- Berlandier's acacia
- guajillo (Spanish)
Native Geographic Range
- Southwestern North America
Cultivation Status in AZ
Evergreen or tardily deciduous shrubs to 6 m high, usually with numerous stems from the crown. The stems are sparingly armed with small prickles and have smooth, gray bark. Leaves are bipinnate with 7--19 pair of pinnae, with 25--55 pairs of leaflets per pinna. Solitary or branched inflorescences of spherical white flower heads develop near the tips of the stems in spring.
Native to southern Texas and parts of northeastern and central Mexico where the plants occur on ridges, slopes, and plains in thornscrub, grassland, and occasionally in the Chihuahuan Desert.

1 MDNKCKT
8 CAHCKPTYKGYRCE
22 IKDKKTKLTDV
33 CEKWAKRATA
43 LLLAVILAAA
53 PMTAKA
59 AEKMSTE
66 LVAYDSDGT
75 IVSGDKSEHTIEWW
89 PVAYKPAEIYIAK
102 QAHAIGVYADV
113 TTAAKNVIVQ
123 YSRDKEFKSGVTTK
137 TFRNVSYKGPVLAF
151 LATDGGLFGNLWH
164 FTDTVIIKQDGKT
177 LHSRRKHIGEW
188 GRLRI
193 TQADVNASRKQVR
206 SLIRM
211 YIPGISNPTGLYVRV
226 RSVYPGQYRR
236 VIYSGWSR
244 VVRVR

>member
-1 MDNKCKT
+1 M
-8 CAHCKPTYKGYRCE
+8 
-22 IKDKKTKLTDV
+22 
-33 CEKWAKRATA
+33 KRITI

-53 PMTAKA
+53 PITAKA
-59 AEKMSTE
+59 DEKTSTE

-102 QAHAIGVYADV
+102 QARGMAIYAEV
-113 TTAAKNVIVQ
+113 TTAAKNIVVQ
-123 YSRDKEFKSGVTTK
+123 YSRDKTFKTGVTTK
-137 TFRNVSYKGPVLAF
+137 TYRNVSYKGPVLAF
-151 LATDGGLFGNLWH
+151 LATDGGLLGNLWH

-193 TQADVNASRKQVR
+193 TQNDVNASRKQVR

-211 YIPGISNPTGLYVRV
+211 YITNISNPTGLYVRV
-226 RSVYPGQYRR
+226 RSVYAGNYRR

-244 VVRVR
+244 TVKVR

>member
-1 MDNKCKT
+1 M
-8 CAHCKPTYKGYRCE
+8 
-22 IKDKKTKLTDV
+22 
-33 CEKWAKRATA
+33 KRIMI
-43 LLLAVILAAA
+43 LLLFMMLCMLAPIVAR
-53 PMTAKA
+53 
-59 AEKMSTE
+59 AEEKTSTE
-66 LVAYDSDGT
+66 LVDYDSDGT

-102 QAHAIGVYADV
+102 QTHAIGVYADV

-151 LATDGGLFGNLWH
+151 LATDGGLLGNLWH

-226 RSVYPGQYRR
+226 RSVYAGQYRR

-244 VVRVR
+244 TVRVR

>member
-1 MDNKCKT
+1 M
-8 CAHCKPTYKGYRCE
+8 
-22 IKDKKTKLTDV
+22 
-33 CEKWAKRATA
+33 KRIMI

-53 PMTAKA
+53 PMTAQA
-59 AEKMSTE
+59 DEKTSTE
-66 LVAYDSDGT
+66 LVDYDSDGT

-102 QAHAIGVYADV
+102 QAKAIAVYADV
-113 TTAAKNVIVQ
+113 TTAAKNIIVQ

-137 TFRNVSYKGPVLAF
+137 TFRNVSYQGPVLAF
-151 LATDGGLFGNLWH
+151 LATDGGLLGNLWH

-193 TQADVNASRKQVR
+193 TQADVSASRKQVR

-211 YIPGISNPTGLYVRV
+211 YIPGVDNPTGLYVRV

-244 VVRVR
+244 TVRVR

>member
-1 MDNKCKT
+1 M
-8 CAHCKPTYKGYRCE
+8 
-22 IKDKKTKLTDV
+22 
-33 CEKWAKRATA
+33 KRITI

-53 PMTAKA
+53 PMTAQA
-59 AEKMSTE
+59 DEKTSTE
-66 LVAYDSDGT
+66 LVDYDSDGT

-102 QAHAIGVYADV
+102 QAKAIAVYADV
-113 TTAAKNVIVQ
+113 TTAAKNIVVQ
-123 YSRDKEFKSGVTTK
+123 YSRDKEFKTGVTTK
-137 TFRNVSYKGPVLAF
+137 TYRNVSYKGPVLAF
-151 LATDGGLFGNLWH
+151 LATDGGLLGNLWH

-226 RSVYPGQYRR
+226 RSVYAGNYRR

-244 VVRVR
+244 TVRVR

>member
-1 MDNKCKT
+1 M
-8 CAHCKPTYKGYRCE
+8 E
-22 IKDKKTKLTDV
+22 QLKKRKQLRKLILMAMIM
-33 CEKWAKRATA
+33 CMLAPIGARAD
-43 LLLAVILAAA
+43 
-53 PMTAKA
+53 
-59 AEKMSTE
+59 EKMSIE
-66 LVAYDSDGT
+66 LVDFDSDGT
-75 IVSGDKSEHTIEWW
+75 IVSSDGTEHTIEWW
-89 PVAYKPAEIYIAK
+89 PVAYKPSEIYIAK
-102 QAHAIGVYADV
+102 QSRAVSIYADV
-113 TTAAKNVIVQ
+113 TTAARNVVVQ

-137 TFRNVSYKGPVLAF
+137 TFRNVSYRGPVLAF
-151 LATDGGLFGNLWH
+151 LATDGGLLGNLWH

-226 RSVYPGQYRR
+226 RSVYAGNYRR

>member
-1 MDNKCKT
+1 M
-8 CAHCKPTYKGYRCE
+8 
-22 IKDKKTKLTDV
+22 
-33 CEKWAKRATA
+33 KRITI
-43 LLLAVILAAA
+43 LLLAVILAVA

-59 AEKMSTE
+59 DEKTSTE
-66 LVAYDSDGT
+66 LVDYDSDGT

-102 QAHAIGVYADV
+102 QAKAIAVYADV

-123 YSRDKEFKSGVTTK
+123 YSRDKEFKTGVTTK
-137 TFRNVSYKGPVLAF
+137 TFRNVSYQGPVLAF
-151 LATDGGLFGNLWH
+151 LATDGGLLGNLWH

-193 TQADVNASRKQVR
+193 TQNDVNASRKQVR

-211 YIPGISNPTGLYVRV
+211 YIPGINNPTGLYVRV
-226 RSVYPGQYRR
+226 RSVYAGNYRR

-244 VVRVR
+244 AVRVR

The foliage is browsed to some extent by livestock but excessive consumption can cause potentially fatal poisoning. Flowers are considered excellent bee forage for honey production.
Berlandier's acacia is appreciated for its ferny foliage and attractive, fragrant flowers. It can be planted as a screen. Plants remain evergreen except in prolonged drought or following a severe freeze. Occasional irrigation helps to maintain appearance. Plants are hardy to 16° F (-9° C). The leaflets and fruits can be a litter issue in some situations. Efforts to prune the plant into a tree with a single trunk require many years of effort as this species readily produces new shoots from the crown.